Today I’m revealing the sixth book of the Brazen Bulls Birthright series: Resilience! This is Sam and Athena’s story.
If you’ve been following the Bulls saga, you know that Sam is Simon and Deb’s eldest son (Simon and Deb are the leads of Blaze, Book 4 of the Brazen Bulls MC series) and Athena is Apollo and Jacinda’s (Honor, Book 5 of the BBMC series) only child. They were born about a month apart and have been best friends their whole lives.
Well, their relationship is about to change.
Resilience is a friends-to-lovers story, but it’s not the kind in which one of the friends has been secretly pining. Sam and Athena have been on the same platonic page all their lives—or, at least, they think they have. When things change for them (or when they realize things have changed for them), it happens as everything has always happened for them: together. More or less.
Before they realize there is another dimension to their love for each other, while they’re still thinking of themselves as ‘basically twins,’ they look elsewhere for romance. As Resilience opens, they are with other people. These other relationships will actually both become catalysts for Sam and Athena’s epiphany about each other.
There will be a content warning with this book. I’m not sharing it now because it’s a big spoiler, but it will be readily accessible in the book (hidden in the back with a link in the front, so those who don’t want to be spoiled won’t be).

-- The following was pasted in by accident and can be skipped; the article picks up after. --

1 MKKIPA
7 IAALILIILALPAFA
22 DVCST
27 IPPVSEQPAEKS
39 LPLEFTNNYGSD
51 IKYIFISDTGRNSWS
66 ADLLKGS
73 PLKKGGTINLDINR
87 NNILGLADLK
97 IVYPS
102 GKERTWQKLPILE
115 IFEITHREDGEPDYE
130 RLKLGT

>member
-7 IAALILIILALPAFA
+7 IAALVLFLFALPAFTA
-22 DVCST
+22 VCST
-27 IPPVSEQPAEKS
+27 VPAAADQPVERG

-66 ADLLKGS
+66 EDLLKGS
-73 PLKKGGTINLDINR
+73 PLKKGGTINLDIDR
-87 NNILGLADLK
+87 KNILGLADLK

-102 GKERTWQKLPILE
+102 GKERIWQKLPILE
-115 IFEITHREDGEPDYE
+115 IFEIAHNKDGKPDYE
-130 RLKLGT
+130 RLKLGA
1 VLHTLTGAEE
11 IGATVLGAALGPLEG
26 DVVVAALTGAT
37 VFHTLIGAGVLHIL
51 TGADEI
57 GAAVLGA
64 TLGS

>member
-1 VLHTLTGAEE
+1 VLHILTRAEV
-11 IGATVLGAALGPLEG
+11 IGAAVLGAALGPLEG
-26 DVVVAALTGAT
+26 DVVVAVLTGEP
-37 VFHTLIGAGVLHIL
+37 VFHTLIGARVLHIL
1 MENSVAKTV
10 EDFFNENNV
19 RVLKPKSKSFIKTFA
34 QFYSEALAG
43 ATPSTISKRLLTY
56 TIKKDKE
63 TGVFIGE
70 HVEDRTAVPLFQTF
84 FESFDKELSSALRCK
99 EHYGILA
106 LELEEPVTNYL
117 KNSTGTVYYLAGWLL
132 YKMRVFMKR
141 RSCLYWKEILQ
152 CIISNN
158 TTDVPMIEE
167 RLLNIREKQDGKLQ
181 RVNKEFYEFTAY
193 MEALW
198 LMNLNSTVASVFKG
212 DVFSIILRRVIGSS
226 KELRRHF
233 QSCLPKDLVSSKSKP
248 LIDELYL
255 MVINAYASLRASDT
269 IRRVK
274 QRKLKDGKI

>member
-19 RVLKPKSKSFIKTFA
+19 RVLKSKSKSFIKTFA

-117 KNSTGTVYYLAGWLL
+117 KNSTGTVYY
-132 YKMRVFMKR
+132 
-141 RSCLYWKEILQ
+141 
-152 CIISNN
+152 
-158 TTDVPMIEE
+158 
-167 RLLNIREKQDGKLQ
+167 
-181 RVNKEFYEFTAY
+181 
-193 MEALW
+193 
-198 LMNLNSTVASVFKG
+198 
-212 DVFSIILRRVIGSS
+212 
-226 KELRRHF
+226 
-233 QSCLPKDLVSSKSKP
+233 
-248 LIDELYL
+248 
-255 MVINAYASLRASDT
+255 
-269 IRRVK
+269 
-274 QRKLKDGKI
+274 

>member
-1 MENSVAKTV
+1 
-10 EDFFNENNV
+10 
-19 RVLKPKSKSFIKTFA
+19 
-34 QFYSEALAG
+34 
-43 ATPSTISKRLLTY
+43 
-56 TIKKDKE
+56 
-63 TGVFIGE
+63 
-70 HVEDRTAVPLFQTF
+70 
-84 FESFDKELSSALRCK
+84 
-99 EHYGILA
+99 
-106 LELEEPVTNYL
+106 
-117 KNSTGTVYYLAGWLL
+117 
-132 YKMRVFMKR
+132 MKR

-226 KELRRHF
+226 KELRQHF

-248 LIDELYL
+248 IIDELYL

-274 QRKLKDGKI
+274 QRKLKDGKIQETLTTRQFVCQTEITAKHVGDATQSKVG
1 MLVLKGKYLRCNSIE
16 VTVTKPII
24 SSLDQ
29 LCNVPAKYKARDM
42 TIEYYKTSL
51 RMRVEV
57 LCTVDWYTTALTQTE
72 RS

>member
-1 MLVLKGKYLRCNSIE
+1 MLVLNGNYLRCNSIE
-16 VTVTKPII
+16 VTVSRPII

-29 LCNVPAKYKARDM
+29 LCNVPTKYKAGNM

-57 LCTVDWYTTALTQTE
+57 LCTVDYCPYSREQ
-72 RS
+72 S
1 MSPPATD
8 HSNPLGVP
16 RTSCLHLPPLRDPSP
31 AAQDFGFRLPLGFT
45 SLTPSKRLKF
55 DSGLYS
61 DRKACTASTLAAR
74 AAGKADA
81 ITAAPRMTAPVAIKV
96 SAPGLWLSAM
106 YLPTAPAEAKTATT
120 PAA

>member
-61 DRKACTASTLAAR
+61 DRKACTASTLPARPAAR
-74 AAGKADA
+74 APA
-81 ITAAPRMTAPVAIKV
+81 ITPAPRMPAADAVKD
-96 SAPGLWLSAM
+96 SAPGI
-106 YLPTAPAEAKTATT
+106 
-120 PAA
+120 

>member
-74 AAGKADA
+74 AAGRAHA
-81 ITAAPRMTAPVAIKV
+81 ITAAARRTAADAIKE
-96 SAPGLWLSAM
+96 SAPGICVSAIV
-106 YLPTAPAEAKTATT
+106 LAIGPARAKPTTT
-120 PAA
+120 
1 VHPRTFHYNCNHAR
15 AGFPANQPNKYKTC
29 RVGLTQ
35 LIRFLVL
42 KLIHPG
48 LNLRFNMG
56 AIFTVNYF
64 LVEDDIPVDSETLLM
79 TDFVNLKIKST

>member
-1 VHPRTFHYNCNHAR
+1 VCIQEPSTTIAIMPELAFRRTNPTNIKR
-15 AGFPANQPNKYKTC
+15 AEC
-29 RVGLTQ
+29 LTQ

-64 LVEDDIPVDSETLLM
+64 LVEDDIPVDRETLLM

Here’s the synopsis:
Born a month apart into the family of the Brazen Bulls MC, Athena Armstrong and Sam Spellman have been best friends from their earliest days. When they were little, the family always joked that they were boyfriend and girlfriend, but in reality they’ve never been anything but best friends. Completely platonic.
They consider themselves each other’s person, as close as twins.
But they’ve both struggled with romantic relationships. Sam, prospecting for the club and trying not to let that ordeal break him down, is starting to think he’s pulled in too many directions to fall in love. Or worse, that he’s just not capable of that kind of love. Athena, who is deaf, is caught in a troubling relationship with a man she feels is the best she can do. The pool of ASL-fluent people in Oklahoma is neither wide nor deep.
Sometimes the truth is so close it’s hard to see it clearly.
For Sam and Athena, only crisis will bring that truth into focus.
For a preview, I’m sharing Chapter 4, in Athena’s POV. This chapter occurs while Sam and Athena are dating other people.
Are you sure you don’t want me to come
up tonight? I can help set things up.
Besides, I won’t mind having a quiet
night in the woods with you tonight.
Hunter ended that text with a selection of lewd emojis.